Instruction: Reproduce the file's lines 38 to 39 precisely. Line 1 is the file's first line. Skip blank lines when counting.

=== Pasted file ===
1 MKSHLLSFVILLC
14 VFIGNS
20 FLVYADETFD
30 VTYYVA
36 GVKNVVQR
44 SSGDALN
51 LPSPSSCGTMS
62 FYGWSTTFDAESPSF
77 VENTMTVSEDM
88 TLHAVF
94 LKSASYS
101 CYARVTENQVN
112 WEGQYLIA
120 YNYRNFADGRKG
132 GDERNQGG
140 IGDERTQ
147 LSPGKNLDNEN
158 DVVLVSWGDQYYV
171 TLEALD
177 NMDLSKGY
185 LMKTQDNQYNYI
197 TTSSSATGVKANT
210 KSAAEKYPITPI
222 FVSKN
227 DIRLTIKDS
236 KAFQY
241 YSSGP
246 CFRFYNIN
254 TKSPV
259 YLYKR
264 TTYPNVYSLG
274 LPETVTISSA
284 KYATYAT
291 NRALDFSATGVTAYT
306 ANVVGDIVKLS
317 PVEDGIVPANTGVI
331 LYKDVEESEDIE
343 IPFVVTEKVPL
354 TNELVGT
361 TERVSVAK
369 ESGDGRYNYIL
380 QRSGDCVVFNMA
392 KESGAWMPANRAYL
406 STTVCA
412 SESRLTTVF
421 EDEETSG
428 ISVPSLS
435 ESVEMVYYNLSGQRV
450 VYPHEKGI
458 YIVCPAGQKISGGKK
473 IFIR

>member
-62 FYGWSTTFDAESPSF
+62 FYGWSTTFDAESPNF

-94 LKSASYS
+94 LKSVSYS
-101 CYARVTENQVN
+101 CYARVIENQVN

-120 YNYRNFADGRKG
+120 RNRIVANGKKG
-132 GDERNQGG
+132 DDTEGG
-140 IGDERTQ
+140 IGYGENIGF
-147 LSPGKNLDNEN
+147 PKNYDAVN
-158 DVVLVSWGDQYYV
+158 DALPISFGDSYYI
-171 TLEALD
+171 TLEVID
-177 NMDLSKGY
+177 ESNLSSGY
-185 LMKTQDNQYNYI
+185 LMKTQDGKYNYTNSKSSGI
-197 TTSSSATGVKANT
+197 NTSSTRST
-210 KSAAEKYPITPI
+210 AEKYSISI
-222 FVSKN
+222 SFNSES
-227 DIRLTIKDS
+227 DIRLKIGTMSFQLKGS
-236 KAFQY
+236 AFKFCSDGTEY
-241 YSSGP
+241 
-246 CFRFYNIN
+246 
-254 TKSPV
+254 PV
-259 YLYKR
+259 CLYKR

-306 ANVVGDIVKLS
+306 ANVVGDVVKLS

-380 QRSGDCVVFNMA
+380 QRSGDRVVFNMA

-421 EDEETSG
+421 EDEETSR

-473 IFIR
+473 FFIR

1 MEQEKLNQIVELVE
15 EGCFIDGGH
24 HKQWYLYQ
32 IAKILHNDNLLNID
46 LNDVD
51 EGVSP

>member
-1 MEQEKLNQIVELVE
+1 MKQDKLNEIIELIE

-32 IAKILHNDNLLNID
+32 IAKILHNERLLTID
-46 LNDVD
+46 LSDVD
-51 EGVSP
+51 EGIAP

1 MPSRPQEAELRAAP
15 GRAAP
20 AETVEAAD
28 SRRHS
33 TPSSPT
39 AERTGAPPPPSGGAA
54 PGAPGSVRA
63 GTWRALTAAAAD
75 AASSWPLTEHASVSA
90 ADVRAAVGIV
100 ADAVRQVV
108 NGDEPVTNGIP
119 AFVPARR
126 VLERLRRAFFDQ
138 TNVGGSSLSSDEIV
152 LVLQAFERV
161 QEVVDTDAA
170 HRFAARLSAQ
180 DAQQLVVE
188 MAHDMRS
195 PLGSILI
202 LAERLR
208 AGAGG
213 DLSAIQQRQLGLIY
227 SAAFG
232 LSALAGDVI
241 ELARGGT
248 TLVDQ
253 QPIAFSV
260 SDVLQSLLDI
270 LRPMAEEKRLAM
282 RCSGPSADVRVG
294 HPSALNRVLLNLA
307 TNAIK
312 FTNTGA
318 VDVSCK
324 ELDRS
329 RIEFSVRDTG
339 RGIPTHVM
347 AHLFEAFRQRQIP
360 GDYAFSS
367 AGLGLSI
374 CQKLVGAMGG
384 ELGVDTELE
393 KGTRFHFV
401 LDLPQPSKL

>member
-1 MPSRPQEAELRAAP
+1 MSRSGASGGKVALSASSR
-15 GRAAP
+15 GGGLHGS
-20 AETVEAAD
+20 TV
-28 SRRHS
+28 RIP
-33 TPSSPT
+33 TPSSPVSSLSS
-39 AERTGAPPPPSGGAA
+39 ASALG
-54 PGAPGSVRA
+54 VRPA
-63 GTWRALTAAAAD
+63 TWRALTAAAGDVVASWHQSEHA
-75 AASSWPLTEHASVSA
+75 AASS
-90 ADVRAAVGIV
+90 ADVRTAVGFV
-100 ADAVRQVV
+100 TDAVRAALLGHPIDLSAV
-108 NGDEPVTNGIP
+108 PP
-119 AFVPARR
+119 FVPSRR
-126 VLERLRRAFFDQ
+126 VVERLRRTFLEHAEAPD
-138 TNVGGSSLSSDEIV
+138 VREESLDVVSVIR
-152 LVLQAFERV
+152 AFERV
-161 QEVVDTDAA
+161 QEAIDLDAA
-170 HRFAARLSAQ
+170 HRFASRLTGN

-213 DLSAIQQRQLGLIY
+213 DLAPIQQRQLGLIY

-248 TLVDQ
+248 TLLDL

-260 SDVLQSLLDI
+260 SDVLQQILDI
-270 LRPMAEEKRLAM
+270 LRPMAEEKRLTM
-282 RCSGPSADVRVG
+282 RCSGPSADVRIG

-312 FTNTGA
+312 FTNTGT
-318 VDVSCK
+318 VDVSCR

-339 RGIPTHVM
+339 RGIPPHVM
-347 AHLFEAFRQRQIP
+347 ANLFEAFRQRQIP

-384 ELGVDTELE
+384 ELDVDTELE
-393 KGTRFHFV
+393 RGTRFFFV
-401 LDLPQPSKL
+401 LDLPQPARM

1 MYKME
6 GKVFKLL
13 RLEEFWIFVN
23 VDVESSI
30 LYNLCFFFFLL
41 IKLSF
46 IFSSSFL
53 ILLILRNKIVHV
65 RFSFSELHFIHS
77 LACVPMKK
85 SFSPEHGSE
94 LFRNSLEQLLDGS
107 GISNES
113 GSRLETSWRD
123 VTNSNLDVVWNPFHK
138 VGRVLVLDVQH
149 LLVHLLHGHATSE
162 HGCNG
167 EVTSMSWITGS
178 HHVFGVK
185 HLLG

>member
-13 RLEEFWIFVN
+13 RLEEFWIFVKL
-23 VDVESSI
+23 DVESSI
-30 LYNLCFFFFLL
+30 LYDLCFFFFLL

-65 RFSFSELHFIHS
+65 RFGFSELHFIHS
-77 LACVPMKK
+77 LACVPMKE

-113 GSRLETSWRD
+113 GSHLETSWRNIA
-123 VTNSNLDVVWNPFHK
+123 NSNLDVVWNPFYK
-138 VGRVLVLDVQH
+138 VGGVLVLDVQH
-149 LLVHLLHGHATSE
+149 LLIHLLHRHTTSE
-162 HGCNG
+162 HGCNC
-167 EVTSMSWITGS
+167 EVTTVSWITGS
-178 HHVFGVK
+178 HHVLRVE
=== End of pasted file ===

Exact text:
343 IPFVVTEKVPL
354 TNELVGT